ROV connects the umbilical to reciprocal connector 73. This causes connector 73 to advance into engagement with receptacle 59. An operator at the control station then provides power to the umbilical in order to transfer power and control signals inductively to receiver 402 in the power pack 104 to the SEM 404 (control signals) and pump 410, thereby delivering hydraulic pressure to the various lines via the SCM to cause running tool 33 to set tubing hanger 31.
The operator may also sense various functions, such as pressures or positions of components, through umbilical 81. In such embodiments, the inductor 300-inductor 302 combination may act as a bi-directional communications link between the control station 102 and the well head assembly. Typically, the operator will test the seal of tubing hanger 31 to determine, whether the seal has properly set. This may be done by applying pressure to the fluid in the annulus in riser 21 with BOP 18 closed around conduit 37. Alternately, testing may be done by utilizing a remote operated vehicle (“ROV” not shown in FIG. 4) to engage a test port 68 located in the sidewall of adapter 15. In that event, pipe rams 17 would be actuated to close around disconnect member 35 to confine the hydraulic pressure to a chamber between the seal of tubing, hanger 31 and pipe rams 17. The ROV supplies the hydraulic pressure through an internal pressurized supply of hydraulic fluid. In such embodiments, the pressure being exerted into such chamber could be monitored through umbilical 81.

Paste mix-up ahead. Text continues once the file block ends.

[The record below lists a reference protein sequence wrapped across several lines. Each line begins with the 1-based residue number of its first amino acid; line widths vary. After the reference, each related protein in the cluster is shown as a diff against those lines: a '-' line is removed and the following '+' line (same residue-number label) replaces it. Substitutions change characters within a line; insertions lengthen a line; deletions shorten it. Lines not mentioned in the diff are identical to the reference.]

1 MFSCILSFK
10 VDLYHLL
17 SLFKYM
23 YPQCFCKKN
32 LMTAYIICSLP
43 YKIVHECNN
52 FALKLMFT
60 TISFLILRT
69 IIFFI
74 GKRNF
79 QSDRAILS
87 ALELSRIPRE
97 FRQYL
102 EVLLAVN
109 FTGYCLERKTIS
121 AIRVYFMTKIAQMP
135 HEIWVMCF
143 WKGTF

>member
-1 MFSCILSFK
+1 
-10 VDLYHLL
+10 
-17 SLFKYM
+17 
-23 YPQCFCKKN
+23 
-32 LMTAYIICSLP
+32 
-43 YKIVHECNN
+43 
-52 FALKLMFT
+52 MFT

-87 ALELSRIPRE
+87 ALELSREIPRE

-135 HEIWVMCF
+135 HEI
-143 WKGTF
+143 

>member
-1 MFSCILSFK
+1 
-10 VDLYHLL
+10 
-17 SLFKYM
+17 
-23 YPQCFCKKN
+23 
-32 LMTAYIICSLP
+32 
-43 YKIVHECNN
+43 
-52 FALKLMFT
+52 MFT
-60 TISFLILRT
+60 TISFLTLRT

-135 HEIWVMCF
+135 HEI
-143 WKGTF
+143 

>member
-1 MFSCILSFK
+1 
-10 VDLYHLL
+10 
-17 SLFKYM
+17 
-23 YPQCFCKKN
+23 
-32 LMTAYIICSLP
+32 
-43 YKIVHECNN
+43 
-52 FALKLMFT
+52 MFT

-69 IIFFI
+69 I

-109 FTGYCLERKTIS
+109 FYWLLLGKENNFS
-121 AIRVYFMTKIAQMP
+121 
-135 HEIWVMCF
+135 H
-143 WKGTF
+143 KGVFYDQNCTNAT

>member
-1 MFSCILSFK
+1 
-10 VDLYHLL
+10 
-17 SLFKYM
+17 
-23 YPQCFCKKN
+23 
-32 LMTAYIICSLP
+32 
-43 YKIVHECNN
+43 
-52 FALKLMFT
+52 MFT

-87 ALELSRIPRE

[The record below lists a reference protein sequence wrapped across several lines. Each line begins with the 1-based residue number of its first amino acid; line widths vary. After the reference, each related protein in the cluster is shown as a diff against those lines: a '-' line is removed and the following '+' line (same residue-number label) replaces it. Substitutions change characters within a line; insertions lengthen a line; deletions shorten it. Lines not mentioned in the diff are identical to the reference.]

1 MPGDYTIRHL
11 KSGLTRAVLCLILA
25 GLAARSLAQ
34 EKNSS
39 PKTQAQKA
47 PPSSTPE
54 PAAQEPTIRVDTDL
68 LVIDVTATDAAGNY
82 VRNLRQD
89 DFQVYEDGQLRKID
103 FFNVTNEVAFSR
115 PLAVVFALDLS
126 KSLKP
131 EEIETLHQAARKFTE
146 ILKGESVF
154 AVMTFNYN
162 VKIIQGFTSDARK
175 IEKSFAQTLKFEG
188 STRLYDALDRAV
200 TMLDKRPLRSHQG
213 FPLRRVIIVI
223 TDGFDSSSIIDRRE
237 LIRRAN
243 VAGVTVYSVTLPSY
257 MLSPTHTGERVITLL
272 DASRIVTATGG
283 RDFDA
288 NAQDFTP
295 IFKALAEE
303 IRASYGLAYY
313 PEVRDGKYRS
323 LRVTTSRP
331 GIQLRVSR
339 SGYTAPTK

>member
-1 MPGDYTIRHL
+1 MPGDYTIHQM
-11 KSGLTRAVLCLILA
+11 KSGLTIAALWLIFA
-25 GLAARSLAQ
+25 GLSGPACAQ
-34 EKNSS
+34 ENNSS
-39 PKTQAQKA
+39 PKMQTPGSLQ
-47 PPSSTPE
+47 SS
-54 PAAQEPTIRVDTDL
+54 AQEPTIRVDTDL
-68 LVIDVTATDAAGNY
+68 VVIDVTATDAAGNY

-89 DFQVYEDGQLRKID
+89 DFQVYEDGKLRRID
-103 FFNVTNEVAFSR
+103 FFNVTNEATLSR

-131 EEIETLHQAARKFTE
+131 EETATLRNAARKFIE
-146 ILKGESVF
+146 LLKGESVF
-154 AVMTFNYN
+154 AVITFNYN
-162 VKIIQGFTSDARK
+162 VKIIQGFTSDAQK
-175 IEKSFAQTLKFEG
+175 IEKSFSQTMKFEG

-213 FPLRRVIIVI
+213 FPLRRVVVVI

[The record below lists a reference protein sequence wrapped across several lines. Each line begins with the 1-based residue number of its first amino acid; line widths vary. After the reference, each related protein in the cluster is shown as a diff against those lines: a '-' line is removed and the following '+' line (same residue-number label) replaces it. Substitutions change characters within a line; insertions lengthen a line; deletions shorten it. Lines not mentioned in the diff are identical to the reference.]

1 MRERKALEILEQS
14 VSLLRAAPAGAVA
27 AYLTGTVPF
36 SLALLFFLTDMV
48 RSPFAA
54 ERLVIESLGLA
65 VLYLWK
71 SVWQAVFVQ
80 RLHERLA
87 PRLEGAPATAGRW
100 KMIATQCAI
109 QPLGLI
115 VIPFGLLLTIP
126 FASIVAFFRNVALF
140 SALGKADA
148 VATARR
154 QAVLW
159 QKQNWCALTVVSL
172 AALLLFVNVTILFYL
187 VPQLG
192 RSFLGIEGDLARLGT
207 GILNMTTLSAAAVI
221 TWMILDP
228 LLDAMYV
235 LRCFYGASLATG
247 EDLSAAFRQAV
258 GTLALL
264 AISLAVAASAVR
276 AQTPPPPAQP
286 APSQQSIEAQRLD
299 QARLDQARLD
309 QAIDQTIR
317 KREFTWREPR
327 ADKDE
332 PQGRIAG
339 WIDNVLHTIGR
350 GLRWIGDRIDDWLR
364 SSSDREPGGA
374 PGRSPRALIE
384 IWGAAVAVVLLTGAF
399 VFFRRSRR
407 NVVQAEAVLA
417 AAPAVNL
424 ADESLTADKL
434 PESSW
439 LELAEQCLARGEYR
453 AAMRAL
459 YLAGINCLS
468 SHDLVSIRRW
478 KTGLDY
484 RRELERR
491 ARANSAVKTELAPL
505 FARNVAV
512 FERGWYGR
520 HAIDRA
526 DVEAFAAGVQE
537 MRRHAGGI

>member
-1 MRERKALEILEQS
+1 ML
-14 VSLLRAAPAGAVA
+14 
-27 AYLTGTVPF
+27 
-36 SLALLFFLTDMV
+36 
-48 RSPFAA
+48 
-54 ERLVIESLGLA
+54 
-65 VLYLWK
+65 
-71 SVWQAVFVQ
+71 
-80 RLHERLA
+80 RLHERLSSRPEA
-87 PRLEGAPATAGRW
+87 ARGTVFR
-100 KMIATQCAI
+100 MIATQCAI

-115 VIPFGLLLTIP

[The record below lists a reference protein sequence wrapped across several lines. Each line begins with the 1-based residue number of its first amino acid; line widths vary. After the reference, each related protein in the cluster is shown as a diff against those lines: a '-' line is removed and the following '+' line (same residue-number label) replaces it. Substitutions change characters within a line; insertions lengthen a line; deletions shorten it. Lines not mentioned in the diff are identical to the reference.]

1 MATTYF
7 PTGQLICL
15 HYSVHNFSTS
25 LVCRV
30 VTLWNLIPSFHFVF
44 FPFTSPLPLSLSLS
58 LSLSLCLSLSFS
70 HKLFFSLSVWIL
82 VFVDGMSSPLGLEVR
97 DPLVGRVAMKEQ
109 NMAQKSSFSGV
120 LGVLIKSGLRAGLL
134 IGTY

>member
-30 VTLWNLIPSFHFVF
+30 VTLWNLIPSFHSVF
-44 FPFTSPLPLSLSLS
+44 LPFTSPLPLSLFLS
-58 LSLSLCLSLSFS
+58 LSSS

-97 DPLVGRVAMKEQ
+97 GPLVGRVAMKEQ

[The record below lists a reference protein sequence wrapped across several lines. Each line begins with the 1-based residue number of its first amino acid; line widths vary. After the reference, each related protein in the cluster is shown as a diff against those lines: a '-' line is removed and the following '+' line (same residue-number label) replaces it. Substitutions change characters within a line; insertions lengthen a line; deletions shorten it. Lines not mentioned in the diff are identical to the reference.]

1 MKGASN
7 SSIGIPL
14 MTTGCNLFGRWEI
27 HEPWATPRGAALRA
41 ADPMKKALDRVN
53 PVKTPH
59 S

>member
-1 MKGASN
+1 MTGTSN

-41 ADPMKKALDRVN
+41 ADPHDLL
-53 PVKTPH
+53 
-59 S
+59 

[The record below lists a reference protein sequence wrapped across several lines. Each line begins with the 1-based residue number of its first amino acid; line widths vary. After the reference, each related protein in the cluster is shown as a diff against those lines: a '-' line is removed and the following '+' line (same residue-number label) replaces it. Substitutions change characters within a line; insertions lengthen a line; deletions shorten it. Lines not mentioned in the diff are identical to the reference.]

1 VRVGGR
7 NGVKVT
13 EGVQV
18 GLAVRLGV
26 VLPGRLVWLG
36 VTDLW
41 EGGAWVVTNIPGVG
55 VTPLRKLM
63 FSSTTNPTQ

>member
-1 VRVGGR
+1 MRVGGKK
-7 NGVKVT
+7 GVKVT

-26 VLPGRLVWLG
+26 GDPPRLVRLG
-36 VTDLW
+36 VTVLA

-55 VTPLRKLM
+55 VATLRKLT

In the embodiment of FIG. 2, a reciprocal connector 73 is mounted to adapter 15. Reciprocal connector 73 is the same as connector 73 of FIG. 14, except that rather than being connected to a control station as in FIG. 1, it has a port that is engaged by an ROV 75. ROV 75 is a conventional type that is connected to the surface via, e.g., an umbilical 81 that connects to the control station 102 a wireless communications control, etc. ROV 75 has a power source within it that is capable of supplying AC power and a modulator (not shown) disposed therein capable of modulating control signals onto the AC current waveform. For example, the ROV 75 may have a DC battery connected to an inductor for supplying power to the subsea well assembly. Preferably, the pressure source will comprise an accumulator having a sufficient volume to stroke orientation pin 57 and reciprocal connector 73 and optionally to test the seal of tubing hanger 31.
In the operation of this embodiment, ROV 75 first connects to orientation pin 57 and extends it, then is moved to reciprocal connector 73. After running tool 33 has landed tubing banger 31, ROY 75 strokes reciprocal connector 73 into engagement with running tool 33 and thereby transfers electrical power to the power pack 104 to set tubing hanger 31 and operate any other landing string functions. Then ROV 75 moves over to test port 68 for providing hydraulic fluid pressure for test purposes in the same manner as described in connection with FIG. 4.
In each of the embodiments described above, the power and hydraulic line or control line is not exposed well pressures during completion operations. These embodiments help to reduce the risks of damaging and disabling the umbilical line from the surface vessel to the running tool, or developing a leak at the termination point within the riser when employing either or both of a subsea or surface BOP and associated “spanner joints” as previously described. The embodiments in FIGS. 1-3 also help to reduce the risks of the issues associated with conventional assemblies having the control lines extending through the riser while in fluid communication with the bore of the wellhead assembly.
In the drawings and specification, there have been disclosed a typical preferred embodiment of the invention, and although specific terms are employed, the terms are used in a descriptive sense only and not for purposes of limitation. The invention has been described in considerable detail with specific reference to these illustrated embodiments. It will be apparent, however, that various modifications and changes can be made within the spirit and scope of the invention as described in the foregoing specification.